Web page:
Everything was a little bit easier this year for organizers of the Whistler Half Marathon.
The gloomy skies that loomed over the last few editions of the race gave way to sun on Saturday, June 1, volunteers turned up in abundance, and the number of runners remained steady at about 1,770, said race director Dave Clark.
"I think it was probably the smoothest edition we've had so far from an operational perspective," he said. "We've always had that mentality of, 'Things are great and work well, but how can we fine tune and improve our process?' It really feels those nine years of attention to details has paid off. That was definitely a big win. The second big win was the number of volunteers—it was phenomenal."
The podium, meanwhile, was dominated by return runners this year. Victoria's Care Nelson, held on to top spot in the women's half marathon with a time of 1 hour, 28 minutes and 24 seconds (1:28:24)after her win in 2018. (She's also placed in the top three since 2011—the only exception being 2014 when she didn't run.)
"I thought of this one a lot while I was running because she's super fast," she said while holding her daughter, Stella, in her arms after crossing the finish line. "She's doing the kids' race, so every time I got tired, I thought, 'Oh, I have to get back to Stella.'"
Coming in behind Nelson with 1:31:40 was Renee Lane in second spot, followed by Annika Austin at 1:32:44.
Meanwhile, on the men's side, Alexandre Ricard crossed the finish line first in 1:14:07. Having moved from Quebec to Squamish a year ago, Ricard had mostly run five and 10-kilometre races before toeing the line in Whistler. "It's my second half marathon," he said. "I'm starting longer distances. It's nice."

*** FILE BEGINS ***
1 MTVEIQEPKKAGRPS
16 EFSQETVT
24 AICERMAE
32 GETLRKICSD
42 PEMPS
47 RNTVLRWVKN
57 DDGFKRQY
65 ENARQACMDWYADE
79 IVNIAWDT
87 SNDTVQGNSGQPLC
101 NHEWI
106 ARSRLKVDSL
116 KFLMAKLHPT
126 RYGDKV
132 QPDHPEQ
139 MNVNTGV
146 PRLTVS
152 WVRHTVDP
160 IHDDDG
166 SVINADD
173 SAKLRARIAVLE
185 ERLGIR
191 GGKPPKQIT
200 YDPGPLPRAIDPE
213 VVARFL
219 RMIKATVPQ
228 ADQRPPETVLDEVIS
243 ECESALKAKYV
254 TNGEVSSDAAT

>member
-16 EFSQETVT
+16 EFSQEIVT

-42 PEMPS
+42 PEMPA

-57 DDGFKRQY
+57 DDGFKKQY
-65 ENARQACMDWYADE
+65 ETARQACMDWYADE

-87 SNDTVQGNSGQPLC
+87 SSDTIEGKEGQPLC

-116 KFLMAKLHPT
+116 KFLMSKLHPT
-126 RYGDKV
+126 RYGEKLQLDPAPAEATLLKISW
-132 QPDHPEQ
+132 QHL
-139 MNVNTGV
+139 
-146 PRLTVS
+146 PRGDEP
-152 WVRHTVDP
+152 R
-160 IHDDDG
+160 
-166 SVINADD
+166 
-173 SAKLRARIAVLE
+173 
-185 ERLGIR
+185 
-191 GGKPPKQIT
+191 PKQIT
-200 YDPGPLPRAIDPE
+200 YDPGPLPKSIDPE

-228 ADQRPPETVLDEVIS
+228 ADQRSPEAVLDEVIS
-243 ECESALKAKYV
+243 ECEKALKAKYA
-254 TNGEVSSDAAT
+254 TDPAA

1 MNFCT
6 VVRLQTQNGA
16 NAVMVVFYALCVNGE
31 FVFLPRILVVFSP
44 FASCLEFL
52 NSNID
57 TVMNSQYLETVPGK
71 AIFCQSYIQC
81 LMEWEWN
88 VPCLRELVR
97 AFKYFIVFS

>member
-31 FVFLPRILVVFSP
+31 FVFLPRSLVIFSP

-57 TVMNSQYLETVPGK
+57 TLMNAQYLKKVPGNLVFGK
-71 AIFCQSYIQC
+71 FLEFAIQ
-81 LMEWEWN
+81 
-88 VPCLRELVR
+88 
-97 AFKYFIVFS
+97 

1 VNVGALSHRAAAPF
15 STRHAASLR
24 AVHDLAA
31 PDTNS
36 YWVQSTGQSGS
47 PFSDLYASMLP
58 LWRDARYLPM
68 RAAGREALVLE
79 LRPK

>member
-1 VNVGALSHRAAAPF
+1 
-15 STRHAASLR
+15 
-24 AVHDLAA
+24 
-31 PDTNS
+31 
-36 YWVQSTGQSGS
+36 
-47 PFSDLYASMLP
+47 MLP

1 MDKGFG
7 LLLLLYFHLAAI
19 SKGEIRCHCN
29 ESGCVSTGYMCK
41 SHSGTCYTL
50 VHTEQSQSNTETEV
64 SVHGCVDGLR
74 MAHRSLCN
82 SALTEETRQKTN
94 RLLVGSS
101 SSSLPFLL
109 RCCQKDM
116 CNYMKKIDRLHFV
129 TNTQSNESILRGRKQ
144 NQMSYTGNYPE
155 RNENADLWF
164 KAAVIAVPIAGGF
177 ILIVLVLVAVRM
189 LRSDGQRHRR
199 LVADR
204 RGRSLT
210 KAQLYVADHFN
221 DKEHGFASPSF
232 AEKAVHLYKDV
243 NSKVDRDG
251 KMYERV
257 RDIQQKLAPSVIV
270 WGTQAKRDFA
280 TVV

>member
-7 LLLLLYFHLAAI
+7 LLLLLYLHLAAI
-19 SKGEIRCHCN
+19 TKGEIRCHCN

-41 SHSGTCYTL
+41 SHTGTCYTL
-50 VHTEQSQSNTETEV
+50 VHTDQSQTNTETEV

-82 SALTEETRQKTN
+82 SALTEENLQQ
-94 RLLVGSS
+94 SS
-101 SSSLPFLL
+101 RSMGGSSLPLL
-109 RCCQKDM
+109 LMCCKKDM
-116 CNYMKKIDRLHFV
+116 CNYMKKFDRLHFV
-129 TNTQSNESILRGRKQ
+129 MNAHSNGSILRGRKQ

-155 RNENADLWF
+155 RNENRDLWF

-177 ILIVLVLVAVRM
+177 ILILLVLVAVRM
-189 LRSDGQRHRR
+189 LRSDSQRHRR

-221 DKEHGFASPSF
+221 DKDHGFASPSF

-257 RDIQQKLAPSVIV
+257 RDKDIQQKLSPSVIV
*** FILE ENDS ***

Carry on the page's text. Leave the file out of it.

Behind him with a time of 1:16:25 was Seattle's Uli Steidl, who set a course record for the 30-km distance of the race last year.
"I thought, 'I did the 30 K last year and got the course record; I'll try something new,'" he said.
Just 15 seconds behind him was Victoria's Nick Walker. "I've been out to help with the event in the first three years it started," Walker said. "It's amazing. It's definitely a very challenging course, but rewarding as well."
Taking the top spot in the 30K was renowned ultra marathoner Rob Krar with a time of 1:56:28.
Krar, who has won both the Western States 100 and Leadville 100, was invited to the race this year to lead two guided trail runs on Friday, May 31 as part of the pre-race events. "I come from an ultra-running and trail-running background, so this was very smooth, very flat," Krar said. "Definitely the pace was much faster than I'm used to, but I enjoyed it."
The second-place runner, Lukas Fuesselberger, came in less than a minute behind him at 1:57:09, which added up to some fun competition, he said.
"The guy in front of me put a good gap on me halfway through the course. And I caught up to him with just over a kilometre to go and put in a hard surge. It was fun. It brought me back to my road running days, putting on the face and going by quickly," he said.
Michael Stobart rounded out third place in the 30K men's division. Trisha Steidl took first place in the women's division with 2:12:52 while Christina Bauer and Chloe Eaton finished the top three.
That distance marked its third year as part of the race's offerings. It has become a solid challenge for those who are looking for something a little less daunting than a full marathon, Clark said. "The feedback we get from people is they like it because it challenges them more than they expected it to," he added.
In the 10K, David Jackson was the fastest man at 35:08, followed by Luke Armstrong, and Jan Kundoerfer. Catrin Jones topped the women at 39:01, with Lydia Tay in second, and Megan Morrissey in third.
The 5K, meanwhile, saw Mark Klassen cross the line first in 18:30, with Anando Naqui, and Hector Aro behind him. For the women, Marilyn Arsenault finished in 24:37, followed by Emma Elsner, and Willa Kriebel in third.
To see the full results, visit whistlerhalfmarathon.com/results.html.
Meanwhile, an early tally estimated the event raised at least $18,000 for Crohn's and Colitis Canada. "It really solidifies why we did this in the first place and continue to do it," Clark said.